The Liz Hoffman Memorial Commendation for Complaint Resolution, which recognizes individuals or groups who go the extra mile and exceed expectations in helping their colleagues resolve difficult problems or in bringing about positive and lasting change to the Department of National Defence and the Canadian Forces, has decorated its 2016 awardees last week.
“Liz Hoffman was an investigator with our Office who had a deeply rooted sense of fairness and was a tremendous force for positive change. This commendation allows us to recognize those in the Defence community who, like Liz, are dedicated to helping others and making a difference,” added Mr. Gary Walbourne, Ombudsman.
Civilian employee Yves Dubé, Master Corporal Sébastien Grimard, retired Sergeant Charles Gutta, and Assistant Program Manager and Referral Agent with Maritime Forces Atlantic, Trish Jacobs, were formally presented with their award during a Commendations ceremony held in Ottawa on October 27th and attended by a group of 50 VIPs, ombudsman staff, member of Parliament and Senators. All four recipients received a glass sculpture created by an Aboriginal artist and a framed citation.
Mr. Dubé was thanked for his efforts in the Return to Duty Program, where he worked in close relationship with ill and injured members, working alongside their chain of command and acting as a mediator to sort out misunderstandings. Mr. Dubé also set up committees to resolve conflicts, ensures disability benefits claims are complete, and his recommendations have contributed to thousands of dollars to be awarded to injured members.
Master Corporal Sébastien Grimard’s work as a Deputy Commandant with the Valcartier Deployment Support Group is what caught the attention of the selection committee in 2016. Over an 18 months period, he has answered over 100 calls for help from families of deployed members, intervening in various emergency situations ranging from violence to suicide, medical needs, and legal proceedings. Furthermore, Master Corporal Gimard kept his work exemplary and inspiring while facing his own health challenges.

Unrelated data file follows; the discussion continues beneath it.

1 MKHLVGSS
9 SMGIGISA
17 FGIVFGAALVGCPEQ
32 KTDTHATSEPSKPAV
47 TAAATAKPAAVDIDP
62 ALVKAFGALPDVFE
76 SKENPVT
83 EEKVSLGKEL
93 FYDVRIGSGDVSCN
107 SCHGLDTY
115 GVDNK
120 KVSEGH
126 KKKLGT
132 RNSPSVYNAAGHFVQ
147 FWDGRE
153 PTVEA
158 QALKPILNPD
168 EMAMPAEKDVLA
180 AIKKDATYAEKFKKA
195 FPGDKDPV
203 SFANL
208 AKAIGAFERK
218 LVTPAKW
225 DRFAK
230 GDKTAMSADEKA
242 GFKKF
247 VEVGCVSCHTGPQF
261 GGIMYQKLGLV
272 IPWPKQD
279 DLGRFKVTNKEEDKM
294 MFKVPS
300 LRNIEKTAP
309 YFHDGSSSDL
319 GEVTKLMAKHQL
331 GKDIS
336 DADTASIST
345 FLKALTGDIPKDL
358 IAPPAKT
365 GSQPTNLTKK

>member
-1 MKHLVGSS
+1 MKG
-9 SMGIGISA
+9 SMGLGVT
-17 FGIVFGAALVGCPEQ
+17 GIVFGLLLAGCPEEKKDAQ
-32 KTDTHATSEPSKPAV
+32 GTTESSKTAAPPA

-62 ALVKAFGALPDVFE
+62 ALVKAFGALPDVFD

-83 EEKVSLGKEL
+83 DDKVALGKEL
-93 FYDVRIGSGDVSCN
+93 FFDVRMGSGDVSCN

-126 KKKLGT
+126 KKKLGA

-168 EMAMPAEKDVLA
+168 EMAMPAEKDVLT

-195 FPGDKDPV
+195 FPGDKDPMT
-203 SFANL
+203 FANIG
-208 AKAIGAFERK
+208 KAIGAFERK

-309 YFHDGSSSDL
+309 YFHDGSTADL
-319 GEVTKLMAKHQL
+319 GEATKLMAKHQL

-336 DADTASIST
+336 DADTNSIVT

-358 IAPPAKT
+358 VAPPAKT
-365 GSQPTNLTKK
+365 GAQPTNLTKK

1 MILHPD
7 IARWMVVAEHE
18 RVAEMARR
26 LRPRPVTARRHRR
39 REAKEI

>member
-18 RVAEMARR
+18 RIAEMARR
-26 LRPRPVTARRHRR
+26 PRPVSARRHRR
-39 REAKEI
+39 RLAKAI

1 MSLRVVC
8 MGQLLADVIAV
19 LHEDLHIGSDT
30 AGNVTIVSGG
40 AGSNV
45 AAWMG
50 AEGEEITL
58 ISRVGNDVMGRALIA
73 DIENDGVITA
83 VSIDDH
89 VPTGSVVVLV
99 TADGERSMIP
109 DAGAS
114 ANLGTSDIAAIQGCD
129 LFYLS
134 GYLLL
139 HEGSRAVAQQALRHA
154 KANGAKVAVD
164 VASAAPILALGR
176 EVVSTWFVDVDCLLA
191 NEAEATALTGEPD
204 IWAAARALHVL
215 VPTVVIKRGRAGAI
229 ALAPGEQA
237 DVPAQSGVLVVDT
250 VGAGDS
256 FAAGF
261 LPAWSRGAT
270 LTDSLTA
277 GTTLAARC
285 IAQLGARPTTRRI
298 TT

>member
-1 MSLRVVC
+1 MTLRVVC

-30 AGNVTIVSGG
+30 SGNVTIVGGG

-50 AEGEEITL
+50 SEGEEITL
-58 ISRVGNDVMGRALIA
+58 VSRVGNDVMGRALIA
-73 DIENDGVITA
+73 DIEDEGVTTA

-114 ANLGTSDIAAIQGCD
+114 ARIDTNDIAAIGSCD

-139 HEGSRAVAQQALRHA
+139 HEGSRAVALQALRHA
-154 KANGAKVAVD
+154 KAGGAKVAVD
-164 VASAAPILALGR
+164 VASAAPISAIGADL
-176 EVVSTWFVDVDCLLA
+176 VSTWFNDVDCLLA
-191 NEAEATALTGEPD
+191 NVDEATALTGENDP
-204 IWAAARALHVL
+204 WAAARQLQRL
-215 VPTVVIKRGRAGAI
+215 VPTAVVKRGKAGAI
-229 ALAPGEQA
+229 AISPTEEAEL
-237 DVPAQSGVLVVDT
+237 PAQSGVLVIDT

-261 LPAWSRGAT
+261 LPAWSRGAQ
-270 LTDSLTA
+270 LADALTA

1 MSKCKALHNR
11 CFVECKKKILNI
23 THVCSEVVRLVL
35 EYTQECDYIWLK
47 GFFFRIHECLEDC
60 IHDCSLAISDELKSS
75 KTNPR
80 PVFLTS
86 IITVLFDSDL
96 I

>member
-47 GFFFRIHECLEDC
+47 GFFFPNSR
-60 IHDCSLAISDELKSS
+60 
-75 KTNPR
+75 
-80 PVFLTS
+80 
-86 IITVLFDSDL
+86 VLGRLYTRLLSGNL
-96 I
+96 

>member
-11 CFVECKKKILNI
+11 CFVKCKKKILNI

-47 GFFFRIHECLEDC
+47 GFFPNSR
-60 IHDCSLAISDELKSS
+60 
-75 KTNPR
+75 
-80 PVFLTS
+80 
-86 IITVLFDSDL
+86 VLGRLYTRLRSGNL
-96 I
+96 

Retired Sergeant Charles Gutta was recognized for his determination to help families of cadets victims of accidents get compensation in times of needs. It all started with the explosion of a grenade during a classroom training session in July 1974. Six young cadets lost their lives, and dozens of others were injured. Sergeant Gutta fought for their right to get compensation for this incident, even though the cadets were not considered serving members. By recognizing an injustice and making it his duty to attain fairness, he has been an inspiration to many others.
Mrs. Trish Jacobs was awarded for her inspiring work to advance the health and well-being of her colleagues. She established the base activities in support of Mental Health Awareness Week, making it an annual event and providing a forum for discussion between diverse groups of service providers. She always goes far and beyond to make herself available and accommodate clients in need.